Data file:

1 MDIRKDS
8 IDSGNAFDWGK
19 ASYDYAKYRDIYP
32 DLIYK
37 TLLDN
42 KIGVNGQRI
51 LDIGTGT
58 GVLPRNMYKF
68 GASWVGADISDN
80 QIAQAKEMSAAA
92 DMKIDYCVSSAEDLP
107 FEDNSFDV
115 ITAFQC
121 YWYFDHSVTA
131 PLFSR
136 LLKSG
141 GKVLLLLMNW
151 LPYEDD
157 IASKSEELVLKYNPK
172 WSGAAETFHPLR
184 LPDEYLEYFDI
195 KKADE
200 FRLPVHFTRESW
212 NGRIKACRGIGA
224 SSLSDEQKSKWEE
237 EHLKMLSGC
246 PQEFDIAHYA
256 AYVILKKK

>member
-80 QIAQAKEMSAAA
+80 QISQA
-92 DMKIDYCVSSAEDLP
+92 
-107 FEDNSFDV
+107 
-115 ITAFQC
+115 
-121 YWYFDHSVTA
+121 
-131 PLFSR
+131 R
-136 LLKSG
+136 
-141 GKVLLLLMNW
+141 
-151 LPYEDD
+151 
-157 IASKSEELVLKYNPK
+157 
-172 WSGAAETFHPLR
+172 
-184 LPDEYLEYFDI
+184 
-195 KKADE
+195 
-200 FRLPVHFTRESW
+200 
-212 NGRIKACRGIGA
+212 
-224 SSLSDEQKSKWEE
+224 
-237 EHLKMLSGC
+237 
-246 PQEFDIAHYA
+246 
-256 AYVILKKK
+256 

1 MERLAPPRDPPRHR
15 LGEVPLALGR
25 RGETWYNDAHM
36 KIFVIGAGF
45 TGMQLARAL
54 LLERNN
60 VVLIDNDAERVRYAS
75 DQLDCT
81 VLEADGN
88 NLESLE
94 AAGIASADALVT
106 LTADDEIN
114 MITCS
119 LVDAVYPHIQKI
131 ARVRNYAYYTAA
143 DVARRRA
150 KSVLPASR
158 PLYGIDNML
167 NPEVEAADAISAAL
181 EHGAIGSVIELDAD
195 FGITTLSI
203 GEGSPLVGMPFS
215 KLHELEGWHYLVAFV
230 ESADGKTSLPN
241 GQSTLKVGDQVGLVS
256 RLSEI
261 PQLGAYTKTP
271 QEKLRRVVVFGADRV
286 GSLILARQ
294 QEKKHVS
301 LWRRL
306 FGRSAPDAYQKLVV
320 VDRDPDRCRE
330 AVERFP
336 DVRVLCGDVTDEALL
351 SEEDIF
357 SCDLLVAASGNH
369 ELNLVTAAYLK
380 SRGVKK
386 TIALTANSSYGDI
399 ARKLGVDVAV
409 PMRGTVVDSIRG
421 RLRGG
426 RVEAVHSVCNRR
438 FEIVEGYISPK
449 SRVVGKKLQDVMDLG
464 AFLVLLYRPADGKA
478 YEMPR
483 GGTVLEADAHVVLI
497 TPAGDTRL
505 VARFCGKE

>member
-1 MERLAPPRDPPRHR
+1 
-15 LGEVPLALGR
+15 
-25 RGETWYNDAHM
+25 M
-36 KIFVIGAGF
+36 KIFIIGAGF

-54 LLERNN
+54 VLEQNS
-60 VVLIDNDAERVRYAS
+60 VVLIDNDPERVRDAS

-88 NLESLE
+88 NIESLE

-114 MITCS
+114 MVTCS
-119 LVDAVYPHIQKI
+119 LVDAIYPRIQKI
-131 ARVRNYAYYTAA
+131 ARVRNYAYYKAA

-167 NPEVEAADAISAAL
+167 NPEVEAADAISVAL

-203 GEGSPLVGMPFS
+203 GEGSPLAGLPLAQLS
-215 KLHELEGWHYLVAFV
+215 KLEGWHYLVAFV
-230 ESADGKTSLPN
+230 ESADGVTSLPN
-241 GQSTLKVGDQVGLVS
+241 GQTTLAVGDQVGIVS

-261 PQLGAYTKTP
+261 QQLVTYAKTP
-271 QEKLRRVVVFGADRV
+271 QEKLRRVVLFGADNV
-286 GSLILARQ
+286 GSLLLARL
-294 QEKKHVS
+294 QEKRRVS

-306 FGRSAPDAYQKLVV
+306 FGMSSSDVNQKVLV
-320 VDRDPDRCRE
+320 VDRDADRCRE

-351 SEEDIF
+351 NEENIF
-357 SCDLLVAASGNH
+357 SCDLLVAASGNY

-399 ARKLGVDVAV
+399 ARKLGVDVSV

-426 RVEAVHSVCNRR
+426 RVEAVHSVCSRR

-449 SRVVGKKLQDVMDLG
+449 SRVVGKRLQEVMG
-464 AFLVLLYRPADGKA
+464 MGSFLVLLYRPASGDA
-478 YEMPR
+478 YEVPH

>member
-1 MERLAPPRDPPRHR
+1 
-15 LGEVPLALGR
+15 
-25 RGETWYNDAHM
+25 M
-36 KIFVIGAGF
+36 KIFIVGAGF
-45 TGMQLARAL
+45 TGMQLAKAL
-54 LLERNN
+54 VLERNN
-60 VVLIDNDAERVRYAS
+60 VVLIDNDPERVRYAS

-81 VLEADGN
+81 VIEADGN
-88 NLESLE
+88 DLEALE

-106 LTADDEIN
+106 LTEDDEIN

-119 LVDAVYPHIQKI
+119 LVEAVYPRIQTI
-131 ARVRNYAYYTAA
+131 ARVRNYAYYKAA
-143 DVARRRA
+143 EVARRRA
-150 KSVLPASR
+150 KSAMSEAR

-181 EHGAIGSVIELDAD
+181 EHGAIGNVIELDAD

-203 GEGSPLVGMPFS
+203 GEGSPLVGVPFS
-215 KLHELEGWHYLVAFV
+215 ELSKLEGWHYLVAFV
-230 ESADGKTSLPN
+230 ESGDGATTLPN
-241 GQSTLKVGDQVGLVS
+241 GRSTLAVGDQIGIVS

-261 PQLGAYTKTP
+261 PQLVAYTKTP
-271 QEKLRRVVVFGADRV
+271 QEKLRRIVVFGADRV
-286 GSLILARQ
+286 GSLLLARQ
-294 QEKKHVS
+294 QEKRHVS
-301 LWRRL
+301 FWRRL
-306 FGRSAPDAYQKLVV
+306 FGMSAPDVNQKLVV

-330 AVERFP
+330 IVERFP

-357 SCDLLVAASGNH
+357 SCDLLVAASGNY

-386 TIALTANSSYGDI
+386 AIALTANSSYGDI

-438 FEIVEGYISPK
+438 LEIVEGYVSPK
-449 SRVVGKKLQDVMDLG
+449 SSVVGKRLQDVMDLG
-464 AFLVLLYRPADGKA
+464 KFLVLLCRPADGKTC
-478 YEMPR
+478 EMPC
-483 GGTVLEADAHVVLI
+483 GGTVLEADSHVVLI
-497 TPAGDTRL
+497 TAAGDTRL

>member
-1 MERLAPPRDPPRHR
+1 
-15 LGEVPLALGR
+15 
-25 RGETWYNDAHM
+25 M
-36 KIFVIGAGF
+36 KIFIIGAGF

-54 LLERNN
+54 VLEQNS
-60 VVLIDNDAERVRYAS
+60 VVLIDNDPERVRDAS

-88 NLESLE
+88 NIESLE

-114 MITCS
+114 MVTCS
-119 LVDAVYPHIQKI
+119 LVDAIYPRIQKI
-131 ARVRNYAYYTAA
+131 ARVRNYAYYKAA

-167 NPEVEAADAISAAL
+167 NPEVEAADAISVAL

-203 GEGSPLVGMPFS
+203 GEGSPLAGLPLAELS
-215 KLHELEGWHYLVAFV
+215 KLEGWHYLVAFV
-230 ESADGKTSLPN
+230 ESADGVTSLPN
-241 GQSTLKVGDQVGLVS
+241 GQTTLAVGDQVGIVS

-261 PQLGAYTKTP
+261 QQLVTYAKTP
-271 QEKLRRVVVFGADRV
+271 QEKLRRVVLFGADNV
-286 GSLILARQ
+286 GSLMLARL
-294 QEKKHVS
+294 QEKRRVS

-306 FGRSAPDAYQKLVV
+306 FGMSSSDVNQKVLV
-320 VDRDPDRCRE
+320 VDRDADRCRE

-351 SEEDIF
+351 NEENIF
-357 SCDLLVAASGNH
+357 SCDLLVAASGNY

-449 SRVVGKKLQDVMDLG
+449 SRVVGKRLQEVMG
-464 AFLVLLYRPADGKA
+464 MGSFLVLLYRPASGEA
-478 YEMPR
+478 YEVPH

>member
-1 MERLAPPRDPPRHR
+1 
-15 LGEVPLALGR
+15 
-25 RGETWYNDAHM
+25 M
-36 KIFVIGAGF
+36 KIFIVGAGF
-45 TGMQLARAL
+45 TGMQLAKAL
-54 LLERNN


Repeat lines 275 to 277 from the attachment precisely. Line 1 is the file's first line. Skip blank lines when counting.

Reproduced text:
+241 GQTTLAVGDQVGIVS

-261 PQLGAYTKTP
+261 QQLVTYAKTP